In marketing terms, we could say that my mom is my original influencer because she has definitely persuaded me on brands to buy simply because she uses them, and I trust her.
Today, the term “Influencer” has taken on a whole new meaning with people make a living out of associating themselves with brands and endorsing them on their social media platforms, whether they genuinely use those brands or not!
I have two boys, aged 13 and 10. Both are avid gamers and regular YouTube viewers. I’ve never understood it, but they really enjoy watching YouTubers playing games. In one way I guess it helps them to complete levels on certain games that they’re playing as these YouTubers demonstrate how best to do it and in another way, my kids find it very entertaining. They also enjoy videos of YouTubers watching random, silly videos or hilarious memes which are currently huge amongst teens. My kids have grown to love these YouTubers and trust their opinions and advice and I have no doubt that other tweens, teens and young adults will do the same.
Here are some interesting YouTube stats:
- It’s ranked second in most visited sites organically in USA and first globally (Ahrefs).
- 1 billion hours of YouTube videos are watched daily. (YouTube Press)
- YouTube has 2 billion active users every month and over 30 million daily users. (YouTube Press)
- There are 38 million active channels on YouTube of which 15 million are content creators and 22,000 of them have crossed 1 million subscribers. (Tubics)
- More than 70% of viewership happens on YouTube’s mobile apps (YouTube Press).
- 90% of digital consumers in the US use YouTube (Oberlo)
- 70% of what people watch on YouTube is recommended by YouTube’s algorithm (HootSuite).
- As of 2019, 500 hours of content is uploaded every minute (Statista)
- Users who watch at least 30 seconds of a YouTube ad are 23 times more likely to visit or subscribe to the brand's channel (Think with Google).
For this reason, in addition to the usual digital ads on YouTube, marketers should be making use of the services of YouTubers to promote or endorse their own brands. Children will access their social media platforms and then nag (read: convince) their parents to purchase these brands on their behalf. A prime example of this is how my 10-year-old son recently started skateboarding. He also follows a YouTuber called Yub (1.36m subscribers) who is a big skating fan and who loves Vans apparel. In Yub’s videos he can be seen wearing Vans sneakers. Next thing you know, I’m out shopping with my kids, and they tell me that they want Vans shoes and Vans shirts because “they’re cool mom”. Add to that the increase in popularity of Vans slip-on sneakers since the global sensation of Netflix’s TV series Squid Games (watched by 142 million households). The series shows some of the cast wearing shoes resembling Vans all-white slip-ons. VF Corp, the maker of the sneakers, reported a small increase in demand of its Vans brand of white slip-on shoes, thanks to the popular drama. So, there I am swiping the credit card with two very happy boys sporting new Vans shoes in tow.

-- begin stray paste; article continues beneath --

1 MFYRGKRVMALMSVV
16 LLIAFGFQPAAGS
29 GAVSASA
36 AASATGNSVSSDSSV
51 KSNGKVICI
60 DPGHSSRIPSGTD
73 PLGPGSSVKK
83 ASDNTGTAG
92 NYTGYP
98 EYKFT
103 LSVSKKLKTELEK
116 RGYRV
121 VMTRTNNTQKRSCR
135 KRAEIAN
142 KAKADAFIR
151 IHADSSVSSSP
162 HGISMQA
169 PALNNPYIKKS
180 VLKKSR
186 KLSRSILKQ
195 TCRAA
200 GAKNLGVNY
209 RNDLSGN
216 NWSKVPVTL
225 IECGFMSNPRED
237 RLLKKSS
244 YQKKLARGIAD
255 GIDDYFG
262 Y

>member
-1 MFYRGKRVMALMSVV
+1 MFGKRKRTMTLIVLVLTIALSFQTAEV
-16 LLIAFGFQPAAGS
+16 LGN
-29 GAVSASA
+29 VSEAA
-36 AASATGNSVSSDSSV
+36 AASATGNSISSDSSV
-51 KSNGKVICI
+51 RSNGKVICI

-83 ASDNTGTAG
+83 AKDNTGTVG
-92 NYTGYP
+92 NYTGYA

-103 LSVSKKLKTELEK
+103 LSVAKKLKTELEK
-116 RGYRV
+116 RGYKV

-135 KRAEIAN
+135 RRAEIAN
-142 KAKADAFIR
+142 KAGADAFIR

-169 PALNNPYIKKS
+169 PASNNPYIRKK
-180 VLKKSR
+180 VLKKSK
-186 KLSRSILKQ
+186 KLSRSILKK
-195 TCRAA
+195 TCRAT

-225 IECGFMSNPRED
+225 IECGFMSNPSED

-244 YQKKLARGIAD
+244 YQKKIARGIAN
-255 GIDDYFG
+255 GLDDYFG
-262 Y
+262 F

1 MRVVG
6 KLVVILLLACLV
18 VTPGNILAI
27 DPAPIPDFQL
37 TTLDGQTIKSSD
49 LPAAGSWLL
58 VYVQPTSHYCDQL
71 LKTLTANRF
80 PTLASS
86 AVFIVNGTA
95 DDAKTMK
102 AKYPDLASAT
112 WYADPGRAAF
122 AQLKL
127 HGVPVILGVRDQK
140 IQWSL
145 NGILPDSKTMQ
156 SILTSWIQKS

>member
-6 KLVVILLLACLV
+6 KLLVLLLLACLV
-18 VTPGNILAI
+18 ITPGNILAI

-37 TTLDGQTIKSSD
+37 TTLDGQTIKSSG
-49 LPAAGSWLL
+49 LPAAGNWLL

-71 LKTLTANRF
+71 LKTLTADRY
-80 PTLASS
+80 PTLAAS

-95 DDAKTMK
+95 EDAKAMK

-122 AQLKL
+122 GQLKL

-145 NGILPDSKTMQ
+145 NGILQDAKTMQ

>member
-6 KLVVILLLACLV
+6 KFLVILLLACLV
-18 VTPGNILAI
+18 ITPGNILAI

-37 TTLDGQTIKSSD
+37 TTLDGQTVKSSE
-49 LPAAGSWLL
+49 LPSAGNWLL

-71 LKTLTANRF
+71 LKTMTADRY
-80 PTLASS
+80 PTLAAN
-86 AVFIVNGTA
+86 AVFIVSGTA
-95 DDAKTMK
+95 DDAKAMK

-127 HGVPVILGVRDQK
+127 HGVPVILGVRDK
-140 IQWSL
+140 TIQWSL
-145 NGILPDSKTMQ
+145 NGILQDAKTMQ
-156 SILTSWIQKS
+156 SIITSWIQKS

Another example is a TikTok video that went viral indicating how to make a cake in a mug out of Oreo biscuits. It takes about 4 or 5 Oreos to make a cake in a mug. Of course, my kids were all over that and went through lockdown making them very often as a quick snack. I can’t tell you how many packets of Oreos we went through during that time and my waistline has suffered as a result! But what a clever way of targeting kids (and adults) to consume more of the product and in turn potentially increasing sales! The cake is delicious by the way 😊
Some interesting TikTok stats:
- TikTok users spend more than 850 minutes per month on the app
- As of January 2022, TikTok had 1 billion monthly active users
- 167 million TikTok videos are watched in an internet minute
- TikTok was the second most popular iPhone app downloaded in 2020
- TikTok was the most popular iPhone app downloaded in the US in 2021
- TikTok was the most popular overall app downloaded globally in 2020 and 2021.
- 69% of US teenagers are regular TikTok users
- Children aged 4-15 average 75 minutes per day on TikTok
- TikTok is the most popular social media pp for kids at 42%
Advertisers need to be mindful and responsible when using influencer brand marketing towards children. While there are many ways for parents to set limits on devices to ensure their kids can only access age-appropriate content online, none of it can be 100% safe.
If marketers of the appropriate brands can reach children using Influencers via their various digital platforms the result is the creation of great brand loyalty with consumers beginning from a young age and possibly for years to come. Just like my 30+ year loyalty to Aquafresh toothpaste.